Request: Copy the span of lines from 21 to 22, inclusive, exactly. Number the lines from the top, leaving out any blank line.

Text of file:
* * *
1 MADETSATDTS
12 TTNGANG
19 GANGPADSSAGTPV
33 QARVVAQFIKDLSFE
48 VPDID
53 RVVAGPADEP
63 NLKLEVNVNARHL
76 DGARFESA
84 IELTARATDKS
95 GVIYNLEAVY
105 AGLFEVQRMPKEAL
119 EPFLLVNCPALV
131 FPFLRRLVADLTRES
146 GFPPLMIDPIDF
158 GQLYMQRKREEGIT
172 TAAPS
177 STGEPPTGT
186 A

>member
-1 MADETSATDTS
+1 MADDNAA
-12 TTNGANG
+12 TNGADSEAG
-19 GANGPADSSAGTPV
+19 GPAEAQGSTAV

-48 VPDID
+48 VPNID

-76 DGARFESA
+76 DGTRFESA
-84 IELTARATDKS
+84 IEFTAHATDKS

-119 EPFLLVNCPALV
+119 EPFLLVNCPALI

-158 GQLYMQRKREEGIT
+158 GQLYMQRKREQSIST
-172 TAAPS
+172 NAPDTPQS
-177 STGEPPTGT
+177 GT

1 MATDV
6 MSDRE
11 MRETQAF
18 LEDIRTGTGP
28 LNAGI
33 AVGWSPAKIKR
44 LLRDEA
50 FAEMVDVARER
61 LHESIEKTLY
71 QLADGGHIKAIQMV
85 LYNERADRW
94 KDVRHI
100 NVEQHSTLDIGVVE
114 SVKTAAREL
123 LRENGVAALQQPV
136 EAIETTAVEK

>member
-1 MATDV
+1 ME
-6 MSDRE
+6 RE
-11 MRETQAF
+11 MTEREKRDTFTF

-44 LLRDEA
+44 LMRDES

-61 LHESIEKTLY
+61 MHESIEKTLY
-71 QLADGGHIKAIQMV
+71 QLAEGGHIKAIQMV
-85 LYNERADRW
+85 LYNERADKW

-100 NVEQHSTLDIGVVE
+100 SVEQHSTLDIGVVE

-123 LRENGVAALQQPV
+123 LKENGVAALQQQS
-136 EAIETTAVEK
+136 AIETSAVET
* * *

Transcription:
+1 MADDNAA
-12 TTNGANG